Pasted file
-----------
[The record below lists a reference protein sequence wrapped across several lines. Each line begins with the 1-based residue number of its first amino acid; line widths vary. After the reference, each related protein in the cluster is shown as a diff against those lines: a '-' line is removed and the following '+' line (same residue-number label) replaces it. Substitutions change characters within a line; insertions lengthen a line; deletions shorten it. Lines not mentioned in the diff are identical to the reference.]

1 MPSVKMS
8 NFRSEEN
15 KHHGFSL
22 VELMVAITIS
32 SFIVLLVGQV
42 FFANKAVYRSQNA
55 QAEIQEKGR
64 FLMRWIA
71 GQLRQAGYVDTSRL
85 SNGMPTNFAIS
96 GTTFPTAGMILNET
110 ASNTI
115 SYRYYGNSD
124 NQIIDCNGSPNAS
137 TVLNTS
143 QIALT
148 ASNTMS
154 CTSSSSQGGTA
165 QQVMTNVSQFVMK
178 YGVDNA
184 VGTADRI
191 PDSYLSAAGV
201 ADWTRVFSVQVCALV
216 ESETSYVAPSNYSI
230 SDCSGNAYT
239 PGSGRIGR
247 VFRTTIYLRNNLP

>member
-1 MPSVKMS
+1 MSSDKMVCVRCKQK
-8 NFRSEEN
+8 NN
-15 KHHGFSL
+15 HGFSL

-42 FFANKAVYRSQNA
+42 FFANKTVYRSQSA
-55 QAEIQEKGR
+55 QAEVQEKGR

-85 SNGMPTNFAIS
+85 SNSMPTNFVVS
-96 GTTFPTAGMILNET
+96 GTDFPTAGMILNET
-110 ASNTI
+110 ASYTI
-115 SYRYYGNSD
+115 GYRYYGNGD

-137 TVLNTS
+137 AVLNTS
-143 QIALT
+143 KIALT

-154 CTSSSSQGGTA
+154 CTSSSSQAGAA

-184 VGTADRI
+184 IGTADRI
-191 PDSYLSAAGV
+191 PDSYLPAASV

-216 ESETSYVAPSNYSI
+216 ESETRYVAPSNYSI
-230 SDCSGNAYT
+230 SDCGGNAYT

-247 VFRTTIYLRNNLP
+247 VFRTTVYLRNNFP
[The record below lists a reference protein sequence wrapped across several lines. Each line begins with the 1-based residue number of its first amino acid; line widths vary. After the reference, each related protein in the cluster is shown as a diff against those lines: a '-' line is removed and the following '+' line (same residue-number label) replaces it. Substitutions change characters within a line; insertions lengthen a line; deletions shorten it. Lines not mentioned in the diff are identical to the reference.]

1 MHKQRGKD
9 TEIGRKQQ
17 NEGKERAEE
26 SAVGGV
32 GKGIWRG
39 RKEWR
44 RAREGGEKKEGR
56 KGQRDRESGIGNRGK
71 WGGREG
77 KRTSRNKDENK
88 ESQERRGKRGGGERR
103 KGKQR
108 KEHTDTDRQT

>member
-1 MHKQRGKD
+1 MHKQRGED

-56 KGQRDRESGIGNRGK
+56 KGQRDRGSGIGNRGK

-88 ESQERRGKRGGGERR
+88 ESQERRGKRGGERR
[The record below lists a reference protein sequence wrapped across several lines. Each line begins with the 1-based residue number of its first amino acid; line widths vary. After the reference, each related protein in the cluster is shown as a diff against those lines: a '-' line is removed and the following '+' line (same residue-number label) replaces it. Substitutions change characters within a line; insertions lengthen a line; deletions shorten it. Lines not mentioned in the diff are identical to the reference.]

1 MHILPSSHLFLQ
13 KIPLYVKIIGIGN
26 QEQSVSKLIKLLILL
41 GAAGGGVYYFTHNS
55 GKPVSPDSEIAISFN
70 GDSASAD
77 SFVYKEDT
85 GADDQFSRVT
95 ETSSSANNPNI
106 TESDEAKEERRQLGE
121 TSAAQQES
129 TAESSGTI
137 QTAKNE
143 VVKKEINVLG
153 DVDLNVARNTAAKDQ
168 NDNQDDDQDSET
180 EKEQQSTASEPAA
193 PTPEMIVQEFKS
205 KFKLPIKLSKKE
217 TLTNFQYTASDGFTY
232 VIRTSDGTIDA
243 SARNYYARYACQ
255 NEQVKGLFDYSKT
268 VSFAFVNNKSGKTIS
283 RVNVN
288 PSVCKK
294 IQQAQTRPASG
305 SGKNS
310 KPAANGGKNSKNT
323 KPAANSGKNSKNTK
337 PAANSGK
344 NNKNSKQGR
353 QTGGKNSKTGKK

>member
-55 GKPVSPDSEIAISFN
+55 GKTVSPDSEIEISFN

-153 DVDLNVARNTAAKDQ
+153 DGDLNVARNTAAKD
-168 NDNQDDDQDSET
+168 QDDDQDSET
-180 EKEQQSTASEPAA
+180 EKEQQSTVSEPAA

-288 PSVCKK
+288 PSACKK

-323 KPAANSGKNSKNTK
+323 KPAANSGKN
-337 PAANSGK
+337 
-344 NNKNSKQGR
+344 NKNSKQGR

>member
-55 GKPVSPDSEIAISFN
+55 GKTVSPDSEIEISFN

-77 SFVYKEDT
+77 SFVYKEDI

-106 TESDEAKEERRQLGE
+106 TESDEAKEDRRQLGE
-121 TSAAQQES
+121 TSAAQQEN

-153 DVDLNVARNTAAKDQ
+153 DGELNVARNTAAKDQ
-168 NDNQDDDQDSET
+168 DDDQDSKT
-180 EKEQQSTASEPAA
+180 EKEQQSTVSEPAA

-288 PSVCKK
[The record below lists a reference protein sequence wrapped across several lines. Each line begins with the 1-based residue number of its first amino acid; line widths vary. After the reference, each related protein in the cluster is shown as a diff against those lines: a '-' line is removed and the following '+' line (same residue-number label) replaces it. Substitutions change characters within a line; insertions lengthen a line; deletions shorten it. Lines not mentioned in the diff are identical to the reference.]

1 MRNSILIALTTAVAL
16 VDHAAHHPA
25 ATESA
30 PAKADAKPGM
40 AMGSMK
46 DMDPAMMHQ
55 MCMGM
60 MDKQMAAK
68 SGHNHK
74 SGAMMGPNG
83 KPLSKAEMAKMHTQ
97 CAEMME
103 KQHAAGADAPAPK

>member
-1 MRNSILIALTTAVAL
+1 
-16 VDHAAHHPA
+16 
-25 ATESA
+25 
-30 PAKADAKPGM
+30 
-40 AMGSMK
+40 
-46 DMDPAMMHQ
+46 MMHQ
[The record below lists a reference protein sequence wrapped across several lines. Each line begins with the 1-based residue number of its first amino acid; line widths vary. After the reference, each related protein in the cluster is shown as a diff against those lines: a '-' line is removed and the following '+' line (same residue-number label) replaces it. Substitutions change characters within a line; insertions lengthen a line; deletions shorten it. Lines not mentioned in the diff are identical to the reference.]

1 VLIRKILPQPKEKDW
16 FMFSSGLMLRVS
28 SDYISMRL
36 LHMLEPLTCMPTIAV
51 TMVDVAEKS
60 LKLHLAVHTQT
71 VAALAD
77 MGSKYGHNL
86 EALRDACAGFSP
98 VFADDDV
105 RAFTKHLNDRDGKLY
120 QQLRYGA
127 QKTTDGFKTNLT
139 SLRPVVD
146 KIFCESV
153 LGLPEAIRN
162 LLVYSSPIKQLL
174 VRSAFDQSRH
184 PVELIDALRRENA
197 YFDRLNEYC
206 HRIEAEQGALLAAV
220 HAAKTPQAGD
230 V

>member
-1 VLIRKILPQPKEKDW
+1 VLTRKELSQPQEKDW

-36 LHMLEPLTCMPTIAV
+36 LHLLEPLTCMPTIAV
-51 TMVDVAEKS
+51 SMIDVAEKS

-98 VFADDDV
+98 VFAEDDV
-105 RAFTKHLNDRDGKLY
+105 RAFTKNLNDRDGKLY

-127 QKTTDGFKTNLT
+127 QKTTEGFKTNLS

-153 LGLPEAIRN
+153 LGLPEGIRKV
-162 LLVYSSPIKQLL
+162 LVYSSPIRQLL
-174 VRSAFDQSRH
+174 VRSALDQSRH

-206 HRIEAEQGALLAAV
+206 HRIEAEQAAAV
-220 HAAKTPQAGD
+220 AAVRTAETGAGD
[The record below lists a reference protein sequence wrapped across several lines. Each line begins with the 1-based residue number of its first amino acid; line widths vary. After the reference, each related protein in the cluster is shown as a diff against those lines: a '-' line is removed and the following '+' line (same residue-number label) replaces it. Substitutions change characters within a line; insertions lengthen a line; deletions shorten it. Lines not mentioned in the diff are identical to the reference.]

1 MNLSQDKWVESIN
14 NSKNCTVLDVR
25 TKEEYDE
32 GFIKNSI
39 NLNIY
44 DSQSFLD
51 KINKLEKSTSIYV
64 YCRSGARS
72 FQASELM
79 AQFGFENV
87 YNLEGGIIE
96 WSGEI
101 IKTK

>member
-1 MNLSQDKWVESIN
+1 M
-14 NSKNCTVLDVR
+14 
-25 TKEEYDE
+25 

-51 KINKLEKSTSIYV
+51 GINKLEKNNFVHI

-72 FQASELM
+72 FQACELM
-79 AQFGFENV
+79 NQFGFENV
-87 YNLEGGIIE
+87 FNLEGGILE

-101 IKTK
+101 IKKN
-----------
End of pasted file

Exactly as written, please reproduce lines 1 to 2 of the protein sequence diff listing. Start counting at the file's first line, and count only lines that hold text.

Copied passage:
[The record below lists a reference protein sequence wrapped across several lines. Each line begins with the 1-based residue number of its first amino acid; line widths vary. After the reference, each related protein in the cluster is shown as a diff against those lines: a '-' line is removed and the following '+' line (same residue-number label) replaces it. Substitutions change characters within a line; insertions lengthen a line; deletions shorten it. Lines not mentioned in the diff are identical to the reference.]

1 MPSVKMS